First place for essay in High School English paper, “Pioneer Patterns for our Nation’s Tomorrow”, Circa 1940-1944 Leland Rowberg Memorial Essay Award for paper at St. Olaf College, “The Negro Problem: Its Solution”, 1947 Lloyd McKim Garrison Prize for poem, “The Indian Trail”, 1950 Fulbright Scholarship, 1956 Longview Literary Award for work in The Fifties magazine, 1959 Inez Boulton Prize, 1963 Amy Lowell Poetry Traveling Scholarship, 1964 Simon Guggenheim Memorial Foundation, 1964 National Institute of Arts and Letters Grant, 1965 Rockefeller Foundation grant, 1967 National Foundation on the Arts and the Humanities Endowment (refused), 1967 National Book Award, 1968 Midland Poetry Award, 1969 Bush Artist Fellowship, 1978 Pushcart Prize VIII, 1984 Bush Artist Fellowship, 1985 American Academy and Institute of Arts and Letters, 1987 Best American Poetry, 1998 McKnight Foundation Distinguished Artist Award, 2000 Bjørnson Order of Literary Merit (Norway), 2000 University of Minnesota Distinguished Writer, 2002 Maurice English Poetry Award, 2002 Bess Hokin Prize, 2003 Pushcart Prize XXIX, 2005 Minnesota's first Poet Laureate, 2008 Pushcart Prize XXXII, 2008 Tomas Tranströmer Prize, 2008

Robert Bly has written original poetry, prose, and plays; translated poetry and prose of other writers; and published and edited numerous works. The "Blyography" is vast, and has not been gathered comprehensively. For listings of his works, see Robert Bly's website, Robert Bly's wikipedia entry, and LitCheck: The Center for Literary Biography Online's entry for Robert Bly at the University of South Carolina. In addition, for more biographical information on Robert Bly, researchers may consult a fee-based database, Contemporary Authors, available at university and public libraries.

From the guide to the Robert Bly papers, Circa 1900s-2009, undated, 1946-1999, (University of Minnesota Libraries. Literary Manuscripts Collection, Manuscripts Division. [mss])

Robert Elwood Bly was born on December 23, 1926 in Madison, Minnesota, to Jacob Thomas and Alice Myrtle (Aws) Bly. Growing up on his parents' farm, he raised livestock and showed them at 4-H gatherings. He graduated from Madison High School in 1944, and enlisted in the United States Navy the same year. He was honorably discharged in 1946, and enrolled at St. Olaf College in Northfield, Minnesota. After completing one year at St. Olaf, he transferred to Harvard University in 1947. Graduating Magna Cum Laude, he was named Class Poet for the Harvard Class of 1950. While at Harvard, Bly met many poets, including Donald Hall. Their friendship grew and endured throughout their lifetime.

To launch his writing career, Bly sought a solitary period in northern Minnesota and New York City for some time. In 1954, he enrolled at the State University of Iowa; married Carolyn McLean in 1955 in Duluth, Minnesota; and received a Master's degree from Iowa in 1956.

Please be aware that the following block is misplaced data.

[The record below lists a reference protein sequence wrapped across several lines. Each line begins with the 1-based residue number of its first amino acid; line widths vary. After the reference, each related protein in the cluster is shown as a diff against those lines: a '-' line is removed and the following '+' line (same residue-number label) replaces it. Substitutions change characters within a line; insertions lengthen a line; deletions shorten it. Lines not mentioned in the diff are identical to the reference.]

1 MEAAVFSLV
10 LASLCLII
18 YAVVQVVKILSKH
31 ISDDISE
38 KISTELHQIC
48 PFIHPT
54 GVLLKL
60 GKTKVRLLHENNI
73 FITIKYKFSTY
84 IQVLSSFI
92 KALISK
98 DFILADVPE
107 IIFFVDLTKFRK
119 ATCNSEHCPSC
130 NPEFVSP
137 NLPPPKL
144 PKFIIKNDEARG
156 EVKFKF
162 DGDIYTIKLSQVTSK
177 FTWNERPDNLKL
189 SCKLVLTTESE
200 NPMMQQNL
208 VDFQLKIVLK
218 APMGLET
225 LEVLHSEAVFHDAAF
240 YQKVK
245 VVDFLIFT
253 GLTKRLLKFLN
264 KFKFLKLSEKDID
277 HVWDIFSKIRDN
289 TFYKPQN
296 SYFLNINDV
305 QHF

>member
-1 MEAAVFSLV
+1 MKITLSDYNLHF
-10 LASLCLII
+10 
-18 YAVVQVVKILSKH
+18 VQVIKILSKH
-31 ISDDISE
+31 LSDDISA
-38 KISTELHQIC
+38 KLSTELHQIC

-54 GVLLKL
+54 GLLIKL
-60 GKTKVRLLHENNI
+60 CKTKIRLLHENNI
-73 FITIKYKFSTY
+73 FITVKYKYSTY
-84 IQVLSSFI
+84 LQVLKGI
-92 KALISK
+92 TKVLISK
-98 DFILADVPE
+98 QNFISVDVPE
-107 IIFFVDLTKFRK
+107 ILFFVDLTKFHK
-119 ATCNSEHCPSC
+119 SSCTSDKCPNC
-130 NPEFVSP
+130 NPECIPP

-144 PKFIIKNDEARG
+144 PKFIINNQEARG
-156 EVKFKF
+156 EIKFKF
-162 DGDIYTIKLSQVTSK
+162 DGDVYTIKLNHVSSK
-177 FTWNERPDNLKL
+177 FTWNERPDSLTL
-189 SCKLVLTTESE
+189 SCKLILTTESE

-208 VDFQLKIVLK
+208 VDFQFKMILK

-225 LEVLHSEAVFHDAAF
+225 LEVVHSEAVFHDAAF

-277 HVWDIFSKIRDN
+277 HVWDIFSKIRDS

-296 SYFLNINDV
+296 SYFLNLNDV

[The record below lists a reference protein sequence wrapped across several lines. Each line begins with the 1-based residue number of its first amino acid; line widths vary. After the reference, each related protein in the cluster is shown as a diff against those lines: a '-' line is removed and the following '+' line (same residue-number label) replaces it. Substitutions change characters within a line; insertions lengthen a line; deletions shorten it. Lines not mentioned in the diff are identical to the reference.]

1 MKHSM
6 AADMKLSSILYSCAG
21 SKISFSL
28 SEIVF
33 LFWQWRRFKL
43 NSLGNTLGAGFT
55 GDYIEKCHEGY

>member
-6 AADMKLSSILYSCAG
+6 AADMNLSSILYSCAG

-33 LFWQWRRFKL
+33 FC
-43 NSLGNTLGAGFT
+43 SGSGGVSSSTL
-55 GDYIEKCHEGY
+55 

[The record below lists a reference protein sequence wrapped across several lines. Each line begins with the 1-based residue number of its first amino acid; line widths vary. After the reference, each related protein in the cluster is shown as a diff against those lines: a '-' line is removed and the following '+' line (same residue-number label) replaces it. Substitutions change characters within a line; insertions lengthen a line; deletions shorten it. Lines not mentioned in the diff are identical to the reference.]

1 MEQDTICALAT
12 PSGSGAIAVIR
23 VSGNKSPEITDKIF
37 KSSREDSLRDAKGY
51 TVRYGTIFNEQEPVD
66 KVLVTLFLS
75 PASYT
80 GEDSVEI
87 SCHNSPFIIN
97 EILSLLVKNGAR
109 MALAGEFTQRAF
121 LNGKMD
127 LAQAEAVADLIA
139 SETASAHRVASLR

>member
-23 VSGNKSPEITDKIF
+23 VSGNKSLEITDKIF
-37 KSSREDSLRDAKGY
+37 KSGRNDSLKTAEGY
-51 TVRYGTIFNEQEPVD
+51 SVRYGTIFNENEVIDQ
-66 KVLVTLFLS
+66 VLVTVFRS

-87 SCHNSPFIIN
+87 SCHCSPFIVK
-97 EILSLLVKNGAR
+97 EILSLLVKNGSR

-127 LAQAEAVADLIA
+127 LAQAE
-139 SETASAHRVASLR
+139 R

After leaving Iowa, Bly was awarded a Fulbright Scholarship to study poetry in Oslo, Norway. It was there that he was exposed to poetry by international writers for the first time. In 1958, he collaborated with William Duffy to publish The Fifties magazine whose primary goal was to shed the formality of poetry they found prevalent in contemporary writing. Another goal of the magazine was to introduce international poets to American audiences. Bly and Duffy were generous in publishing many works of young, struggling poets from around the world, including their own poetry. The Fifties continued to be published as The Sixties and The Seventies .

During the 1960s and early 1970s, the Bly family grew from two to six. Bly's first book of poetry, Silence in the Snowy Fields, was published in 1962. In 1966, Bly co-founded the American Writers Against the Vietnam War with poet, David Ray. Among other things, this organization existed to conduct poetry "read-ins" across the country on college and university campuses, and other venues, protesting the U.S. involvement in Vietnam. Throughout this period, Bly protested, attended draft card burnings, was arrested, and wrote anti-war poetry in an effort to stop the massacre of innocent lives.

Robert Bly's National Book Award winning book of poetry, The Light Around the Body, was published in 1967. As part of his acceptance speech at the award ceremony in 1968, he called upon others to protest the war, and presented his award funds to resistors of the draft. In 1979, Robert and Carol Bly divorced. Bly married Ruth Ray in 1980.